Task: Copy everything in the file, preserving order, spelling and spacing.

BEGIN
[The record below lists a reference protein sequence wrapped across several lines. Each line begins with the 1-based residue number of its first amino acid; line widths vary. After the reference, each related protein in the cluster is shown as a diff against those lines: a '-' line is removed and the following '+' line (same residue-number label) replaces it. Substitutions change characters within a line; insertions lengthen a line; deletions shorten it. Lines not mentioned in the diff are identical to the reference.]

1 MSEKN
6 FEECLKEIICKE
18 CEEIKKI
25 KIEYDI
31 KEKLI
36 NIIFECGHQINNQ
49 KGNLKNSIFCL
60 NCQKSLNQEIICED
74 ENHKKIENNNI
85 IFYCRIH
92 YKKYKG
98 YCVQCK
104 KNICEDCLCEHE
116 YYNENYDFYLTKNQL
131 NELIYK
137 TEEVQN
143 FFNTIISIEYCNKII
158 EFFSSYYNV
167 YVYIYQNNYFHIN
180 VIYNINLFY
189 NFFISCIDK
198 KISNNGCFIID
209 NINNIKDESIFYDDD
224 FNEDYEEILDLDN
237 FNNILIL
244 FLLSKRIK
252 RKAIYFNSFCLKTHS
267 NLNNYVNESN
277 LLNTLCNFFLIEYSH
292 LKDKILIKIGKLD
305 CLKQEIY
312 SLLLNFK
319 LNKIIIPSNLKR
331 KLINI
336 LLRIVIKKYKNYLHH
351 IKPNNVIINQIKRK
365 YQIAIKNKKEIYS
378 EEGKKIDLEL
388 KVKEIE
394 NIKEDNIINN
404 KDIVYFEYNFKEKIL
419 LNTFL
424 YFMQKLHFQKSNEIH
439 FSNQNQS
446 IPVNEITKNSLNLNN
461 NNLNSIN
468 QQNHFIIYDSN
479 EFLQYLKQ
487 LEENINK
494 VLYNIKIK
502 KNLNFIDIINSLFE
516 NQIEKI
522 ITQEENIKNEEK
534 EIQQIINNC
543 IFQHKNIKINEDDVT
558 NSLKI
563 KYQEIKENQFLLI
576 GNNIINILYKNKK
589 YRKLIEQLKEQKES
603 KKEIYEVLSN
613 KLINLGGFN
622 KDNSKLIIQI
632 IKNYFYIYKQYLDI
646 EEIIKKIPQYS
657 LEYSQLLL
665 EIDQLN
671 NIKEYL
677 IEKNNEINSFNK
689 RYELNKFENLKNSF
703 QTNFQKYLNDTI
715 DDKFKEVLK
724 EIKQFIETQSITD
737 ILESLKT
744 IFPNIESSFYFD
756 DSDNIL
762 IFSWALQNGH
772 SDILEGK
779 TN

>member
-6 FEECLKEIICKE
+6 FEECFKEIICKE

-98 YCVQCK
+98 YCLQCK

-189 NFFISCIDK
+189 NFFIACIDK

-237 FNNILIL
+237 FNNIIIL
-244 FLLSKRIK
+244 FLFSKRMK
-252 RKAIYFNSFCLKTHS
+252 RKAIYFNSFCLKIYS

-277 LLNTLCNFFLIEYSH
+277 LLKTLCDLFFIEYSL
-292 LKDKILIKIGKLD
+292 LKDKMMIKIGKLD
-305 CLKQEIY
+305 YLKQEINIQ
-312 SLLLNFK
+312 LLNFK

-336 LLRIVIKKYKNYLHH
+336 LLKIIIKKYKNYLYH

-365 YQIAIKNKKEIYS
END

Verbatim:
[The record below lists a reference protein sequence wrapped across several lines. Each line begins with the 1-based residue number of its first amino acid; line widths vary. After the reference, each related protein in the cluster is shown as a diff against those lines: a '-' line is removed and the following '+' line (same residue-number label) replaces it. Substitutions change characters within a line; insertions lengthen a line; deletions shorten it. Lines not mentioned in the diff are identical to the reference.]

1 MSEKN
6 FEECLKEIICKE
18 CEEIKKI
25 KIEYDI
31 KEKLI
36 NIIFECGHQINNQ
49 KGNLKNSIFCL
60 NCQKSLNQEIICED
74 ENHKKIENNNI
85 IFYCRIH
92 YKKYKG
98 YCVQCK
104 KNICEDCLCEHE
116 YYNENYDFYLTKNQL
131 NELIYK
137 TEEVQN
143 FFNTIISIEYCNKII
158 EFFSSYYNV
167 YVYIYQNNYFHIN
180 VIYNINLFY
189 NFFISCIDK
198 KISNNGCFIID
209 NINNIKDESIFYDDD
224 FNEDYEEILDLDN
237 FNNILIL
244 FLLSKRIK
252 RKAIYFNSFCLKTHS
267 NLNNYVNESN
277 LLNTLCNFFLIEYSH
292 LKDKILIKIGKLD
305 CLKQEIY
312 SLLLNFK
319 LNKIIIPSNLKR
331 KLINI
336 LLRIVIKKYKNYLHH
351 IKPNNVIINQIKRK
365 YQIAIKNKKEIYS
378 EEGKKIDLEL
388 KVKEIE
394 NIKEDNIINN
404 KDIVYFEYNFKEKIL
419 LNTFL
424 YFMQKLHFQKSNEIH
439 FSNQNQS
446 IPVNEITKNSLNLNN
461 NNLNSIN
468 QQNHFIIYDSN
479 EFLQYLKQ
487 LEENINK
494 VLYNIKIK
502 KNLNFIDIINSLFE
516 NQIEKI
522 ITQEENIKNEEK
534 EIQQIINNC
543 IFQHKNIKINEDDVT
558 NSLKI
563 KYQEIKENQFLLI
576 GNNIINILYKNKK
589 YRKLIEQLKEQKES
603 KKEIYEVLSN
613 KLINLGGFN
622 KDNSKLIIQI
632 IKNYFYIYKQYLDI
646 EEIIKKIPQYS
657 LEYSQLLL
665 EIDQLN
671 NIKEYL
677 IEKNNEINSFNK
689 RYELNKFENLKNSF
703 QTNFQKYLNDTI
715 DDKFKEVLK
724 EIKQFIETQSITD
737 ILESLKT
744 IFPNIESSFYFD
756 DSDNIL
762 IFSWALQNGH
772 SDILEGK
779 TN

>member
-6 FEECLKEIICKE
+6 FEECFKEIICKE

-98 YCVQCK
+98 YCLQCK

-189 NFFISCIDK
+189 NFFIACIDK

-237 FNNILIL
+237 FNNIIIL
-244 FLLSKRIK
+244 FLFSKRMK
-252 RKAIYFNSFCLKTHS
+252 RKAIYFNSFCLKIYS

-277 LLNTLCNFFLIEYSH
+277 LLKTLCDLFFIEYSL
-292 LKDKILIKIGKLD
+292 LKDKMMIKIGKLD
-305 CLKQEIY
+305 YLKQEINIQ
-312 SLLLNFK
+312 LLNFK

-336 LLRIVIKKYKNYLHH
+336 LLKIIIKKYKNYLYH

-365 YQIAIKNKKEIYS